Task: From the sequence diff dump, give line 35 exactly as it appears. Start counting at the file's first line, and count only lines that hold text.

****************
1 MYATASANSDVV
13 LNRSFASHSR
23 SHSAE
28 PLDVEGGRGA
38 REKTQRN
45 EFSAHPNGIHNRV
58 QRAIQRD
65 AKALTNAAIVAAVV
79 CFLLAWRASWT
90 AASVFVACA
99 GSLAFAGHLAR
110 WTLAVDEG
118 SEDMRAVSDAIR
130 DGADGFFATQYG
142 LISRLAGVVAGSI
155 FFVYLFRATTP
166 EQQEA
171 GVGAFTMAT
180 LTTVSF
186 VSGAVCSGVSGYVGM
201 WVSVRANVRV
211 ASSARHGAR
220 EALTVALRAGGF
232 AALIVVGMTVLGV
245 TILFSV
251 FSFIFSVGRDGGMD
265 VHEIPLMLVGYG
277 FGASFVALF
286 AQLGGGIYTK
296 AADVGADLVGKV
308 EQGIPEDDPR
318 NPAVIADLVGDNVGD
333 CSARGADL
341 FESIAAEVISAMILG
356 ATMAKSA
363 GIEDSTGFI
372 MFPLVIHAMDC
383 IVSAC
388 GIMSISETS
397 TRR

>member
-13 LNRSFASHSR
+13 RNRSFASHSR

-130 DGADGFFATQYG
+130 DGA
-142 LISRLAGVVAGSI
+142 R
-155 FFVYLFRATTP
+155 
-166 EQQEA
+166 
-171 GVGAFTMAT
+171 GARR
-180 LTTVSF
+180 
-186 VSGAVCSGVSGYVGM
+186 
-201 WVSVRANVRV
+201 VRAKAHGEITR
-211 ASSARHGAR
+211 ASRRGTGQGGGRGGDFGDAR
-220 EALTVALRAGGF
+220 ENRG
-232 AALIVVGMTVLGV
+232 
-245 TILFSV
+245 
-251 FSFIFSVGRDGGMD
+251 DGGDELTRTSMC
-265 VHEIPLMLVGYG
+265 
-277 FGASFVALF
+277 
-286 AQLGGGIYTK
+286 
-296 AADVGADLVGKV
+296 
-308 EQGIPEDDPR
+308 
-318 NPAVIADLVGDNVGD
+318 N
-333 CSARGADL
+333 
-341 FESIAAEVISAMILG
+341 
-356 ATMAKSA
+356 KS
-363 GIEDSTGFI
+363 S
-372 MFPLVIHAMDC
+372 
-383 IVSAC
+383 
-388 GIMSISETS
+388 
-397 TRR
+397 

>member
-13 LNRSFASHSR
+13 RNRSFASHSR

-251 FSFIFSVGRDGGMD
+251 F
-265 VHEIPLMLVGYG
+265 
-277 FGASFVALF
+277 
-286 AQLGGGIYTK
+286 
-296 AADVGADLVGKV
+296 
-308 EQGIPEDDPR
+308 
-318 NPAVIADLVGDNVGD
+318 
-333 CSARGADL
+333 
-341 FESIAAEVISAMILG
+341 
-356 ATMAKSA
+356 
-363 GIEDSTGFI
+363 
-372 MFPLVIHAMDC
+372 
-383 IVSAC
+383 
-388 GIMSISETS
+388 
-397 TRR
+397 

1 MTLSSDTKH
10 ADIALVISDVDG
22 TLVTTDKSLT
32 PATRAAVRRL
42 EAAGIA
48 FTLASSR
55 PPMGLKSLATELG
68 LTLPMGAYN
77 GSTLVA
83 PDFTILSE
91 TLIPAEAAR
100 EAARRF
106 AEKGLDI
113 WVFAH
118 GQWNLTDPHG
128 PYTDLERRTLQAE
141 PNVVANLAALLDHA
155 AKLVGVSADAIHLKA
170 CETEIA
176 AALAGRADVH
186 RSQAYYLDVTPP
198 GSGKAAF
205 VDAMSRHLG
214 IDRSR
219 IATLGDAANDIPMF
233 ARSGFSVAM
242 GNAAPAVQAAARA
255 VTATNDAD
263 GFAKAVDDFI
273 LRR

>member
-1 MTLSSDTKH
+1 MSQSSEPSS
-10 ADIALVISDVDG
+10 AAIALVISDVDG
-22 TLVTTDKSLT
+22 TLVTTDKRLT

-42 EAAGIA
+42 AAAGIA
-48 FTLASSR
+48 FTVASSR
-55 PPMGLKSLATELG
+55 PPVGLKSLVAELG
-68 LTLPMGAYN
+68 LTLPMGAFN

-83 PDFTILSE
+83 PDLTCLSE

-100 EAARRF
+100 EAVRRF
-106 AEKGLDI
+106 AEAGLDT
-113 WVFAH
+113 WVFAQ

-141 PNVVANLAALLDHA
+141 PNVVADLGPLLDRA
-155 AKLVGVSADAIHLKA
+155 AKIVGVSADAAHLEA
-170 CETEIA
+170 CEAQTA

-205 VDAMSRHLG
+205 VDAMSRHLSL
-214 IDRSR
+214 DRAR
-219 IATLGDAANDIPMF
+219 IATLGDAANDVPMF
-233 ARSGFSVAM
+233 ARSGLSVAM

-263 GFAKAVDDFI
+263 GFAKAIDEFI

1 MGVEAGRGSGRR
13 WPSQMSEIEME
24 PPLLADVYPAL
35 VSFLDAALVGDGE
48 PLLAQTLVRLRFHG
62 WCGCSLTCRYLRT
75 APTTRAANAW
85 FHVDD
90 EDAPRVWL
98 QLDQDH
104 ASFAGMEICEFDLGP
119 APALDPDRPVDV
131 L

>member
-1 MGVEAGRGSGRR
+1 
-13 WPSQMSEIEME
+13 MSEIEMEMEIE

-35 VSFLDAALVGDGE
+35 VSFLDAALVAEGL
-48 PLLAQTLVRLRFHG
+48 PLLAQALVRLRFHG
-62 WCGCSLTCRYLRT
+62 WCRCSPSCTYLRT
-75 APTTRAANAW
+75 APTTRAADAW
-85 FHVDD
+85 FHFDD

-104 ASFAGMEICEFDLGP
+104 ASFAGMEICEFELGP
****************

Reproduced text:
356 ATMAKSA